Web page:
A human fetus has for the first time been removed from the womb, given surgery, and successfully returned to the womb to be born alive, in an important surgical advance by doctors at the University of California at San Francisco.

The surgery marks the first time that doctors have been able to operate on a fetus outside the womb without causing a miscarriage. Half a day after being born at term, the baby boy died. But his death was not caused by the surgery; it was a consequence of the original urinary defect. The mother is recovering normally from the surgery, a doctor at the university hospital said.

Although the baby ultimately did not survive, the operation still represents a success. It might open a "completely new option," a way of avoiding some abortions when parents learn their unborn babies may be defective, according to doctors familiar with the previous attempts. It may eventually be possible to treat a number of different defects with such prenatal surgery.

The male fetus, suffering from a urinary tract blockage that would have killed it shortly after birth, was removed from the womb at about the 21st week of pregnancy. Still tethered by the umbilical cord, the fetus underwent surgery to bypass the blockage and was replaced in the womb.

Doctors Michael Harrison, Mitchell S. Golbus, and Roy A. Filly performed the experimental surgery some months ago after many years of similar work in animals, according to a report by Ronald Kotulak of the Chicago Tribune that was confirmed yesterday.

The California research team that performed the surgery is the same one that performed another breakthrough in fetal surgery on April 29. In that case, they had inserted a tube through the mother's abdomen and into the bladder of the fetus to correct a similar life-threatening blockage of the urinary tract. That baby, also born normally, survived.

The urinary failure of the fetus operated on outside the womb was diagnosed by a sonogram, a common office procedure in which reflected sound waves are used like a finely tuned radar system to get an image of the fetus while it is in the womb. The pictures in this case showed abnormally enlarged bladder and urinary tubes, caused by fluid backing up behind a blocked urethra.

The surgery did not unblock the urethra, but instead made another opening so the fetus might vent its urine. The surgery was successful, but the blockage had apparently already done too much damage to the lungs.

Since a large proportion of the fluid in which the fetus rests during pregnancy is made up of fetal urine, the blockage had drastically reduced the amount of amniotic fluid in the womb at a critical time in the fetus's development. Though doctors are not sure why, much fluid is necessary to bathe the lungs so that they may develop properly.

So, even though the surgery corrected the condition and the mother carried the child to term, the damage to the lungs was apparently too great and the infant died 12 hours or so after it was born.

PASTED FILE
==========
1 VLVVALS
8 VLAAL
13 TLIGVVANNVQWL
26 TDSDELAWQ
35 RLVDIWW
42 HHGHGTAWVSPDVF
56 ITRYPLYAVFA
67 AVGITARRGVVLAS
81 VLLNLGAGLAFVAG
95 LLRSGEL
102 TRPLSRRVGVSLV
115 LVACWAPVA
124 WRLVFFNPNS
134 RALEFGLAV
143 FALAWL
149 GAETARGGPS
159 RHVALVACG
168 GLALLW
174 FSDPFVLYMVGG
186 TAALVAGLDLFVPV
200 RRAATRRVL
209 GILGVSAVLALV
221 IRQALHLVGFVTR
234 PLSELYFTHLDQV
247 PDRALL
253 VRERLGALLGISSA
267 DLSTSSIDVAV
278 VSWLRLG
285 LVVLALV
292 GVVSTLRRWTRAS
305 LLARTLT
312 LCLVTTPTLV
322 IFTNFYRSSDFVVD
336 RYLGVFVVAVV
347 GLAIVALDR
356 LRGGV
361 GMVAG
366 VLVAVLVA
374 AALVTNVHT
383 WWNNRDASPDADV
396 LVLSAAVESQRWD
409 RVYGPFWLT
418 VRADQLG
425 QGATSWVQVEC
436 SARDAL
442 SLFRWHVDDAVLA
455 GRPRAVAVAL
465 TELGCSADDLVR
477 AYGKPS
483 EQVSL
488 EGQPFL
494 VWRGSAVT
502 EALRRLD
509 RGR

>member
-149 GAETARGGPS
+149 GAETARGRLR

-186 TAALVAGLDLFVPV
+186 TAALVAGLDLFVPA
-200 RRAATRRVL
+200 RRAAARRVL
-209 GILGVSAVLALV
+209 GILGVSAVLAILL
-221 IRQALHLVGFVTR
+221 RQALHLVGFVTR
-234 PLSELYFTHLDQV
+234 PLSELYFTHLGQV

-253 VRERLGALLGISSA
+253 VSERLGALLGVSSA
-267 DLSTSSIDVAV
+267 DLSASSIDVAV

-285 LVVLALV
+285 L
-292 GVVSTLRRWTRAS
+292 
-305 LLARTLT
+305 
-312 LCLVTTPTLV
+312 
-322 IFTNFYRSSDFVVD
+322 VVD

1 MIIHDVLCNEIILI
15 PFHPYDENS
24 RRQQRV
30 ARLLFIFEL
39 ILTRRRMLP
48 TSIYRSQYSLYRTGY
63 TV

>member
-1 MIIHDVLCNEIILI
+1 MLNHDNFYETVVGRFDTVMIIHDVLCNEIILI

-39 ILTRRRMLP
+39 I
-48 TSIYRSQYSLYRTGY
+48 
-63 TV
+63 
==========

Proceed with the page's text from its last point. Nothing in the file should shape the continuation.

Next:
The doctors declined to give details of the surgery, saying they had submitted a scientific article on it to the New England Journal of Medicine, and they feared that an earlier press account would prevent their findings from being published. The journal refuses to publish papers that already have appeared in the press.

During a similar procedure with animals, the fetus is asleep and so apparently is not harmed by the surgery. The amniotic fluid is extracted and kept warm, to be put back when the fetus is returned to the womb. The fetus can be kept outside the womb for up to 30 minutes.

In the past, a chief obstacle to removing fetuses for surgery is that the operation itself would trigger labor in the mother, expelling the fetus prematurely. Drugs that prevent premature labor are a significant part of the new technique.

"I became interested in this field because it got to be too frustrating dealing with newborns with devastating birth defects," the Chicago Tribune quoted Dr. Harrison as saying, " defects that you knew could be prevented if you could operate on the fetus."

Fetal surgery, both in and out of the womb, is a new and now rapidly advancing field of research. Some 3 percent of all infants are born with serious defects, so tens of thousands of infants may eventually be candidates for some form of fetal surgery.

As one doctor who works in the field said, "There are three phases in medicine: one in which we recognize the existence of a disease, the second in which we learn to diagnose it accurately, and the third in which we can offer treatment. We have known birth defects since the Stone Age. Only now are we beginning to offer treatments. It is very hopeful."

Harrison voiced one strong caution about the new procedure. "A lot of inexperienced surgeons all over the world tried heart transplants because they wanted to get their names in the papers. I think that is terribly dangerous," Harrison told the Tribune.